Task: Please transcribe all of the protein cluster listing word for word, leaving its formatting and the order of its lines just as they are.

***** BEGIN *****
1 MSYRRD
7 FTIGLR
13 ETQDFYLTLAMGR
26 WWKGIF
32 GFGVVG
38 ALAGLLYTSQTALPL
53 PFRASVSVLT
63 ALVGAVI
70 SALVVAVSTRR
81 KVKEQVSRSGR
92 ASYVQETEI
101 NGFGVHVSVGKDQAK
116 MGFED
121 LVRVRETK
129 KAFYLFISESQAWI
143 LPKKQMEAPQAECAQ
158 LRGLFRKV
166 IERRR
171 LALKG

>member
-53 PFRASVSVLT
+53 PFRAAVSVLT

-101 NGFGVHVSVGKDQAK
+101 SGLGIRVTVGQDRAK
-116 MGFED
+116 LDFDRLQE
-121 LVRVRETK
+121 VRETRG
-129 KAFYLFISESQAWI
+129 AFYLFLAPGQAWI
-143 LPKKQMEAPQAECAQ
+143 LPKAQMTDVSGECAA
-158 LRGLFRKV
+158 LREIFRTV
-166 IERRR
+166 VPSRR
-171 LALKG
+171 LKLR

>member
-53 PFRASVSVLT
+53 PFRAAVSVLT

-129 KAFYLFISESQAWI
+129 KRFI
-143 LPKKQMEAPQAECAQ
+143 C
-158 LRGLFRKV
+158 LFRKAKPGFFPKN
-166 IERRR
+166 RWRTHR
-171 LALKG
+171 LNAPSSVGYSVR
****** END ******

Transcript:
1 MSYRRD
7 FTIGLR
13 ETQDFYLTLAMGR
26 WWKGIF
32 GFGVVG
38 ALAGLLYTSQTALPL
53 PFRASVSVLT
63 ALVGAVI
70 SALVVAVSTRR
81 KVKEQVSRSGR
92 ASYVQETEI
101 NGFGVHVSVGKDQAK
116 MGFED
121 LVRVRETK
129 KAFYLFISESQAWI
143 LPKKQMEAPQAECAQ
158 LRGLFRKV
166 IERRR
171 LALKG

>member
-53 PFRASVSVLT
+53 PFRAAVSVLT

-101 NGFGVHVSVGKDQAK
+101 SGLGIRVTVGQDRAK
-116 MGFED
+116 LDFDRLQE
-121 LVRVRETK
+121 VRETRG
-129 KAFYLFISESQAWI
+129 AFYLFLAPGQAWI
-143 LPKKQMEAPQAECAQ
+143 LPKAQMTDVSGECAA
-158 LRGLFRKV
+158 LREIFRTV
-166 IERRR
+166 VPSRR
-171 LALKG
+171 LKLR

>member
-53 PFRASVSVLT
+53 PFRAAVSVLT

-129 KAFYLFISESQAWI
+129 KRFI
-143 LPKKQMEAPQAECAQ
+143 C
-158 LRGLFRKV
+158 LFRKAKPGFFPKN
-166 IERRR
+166 RWRTHR
-171 LALKG
+171 LNAPSSVGYSVR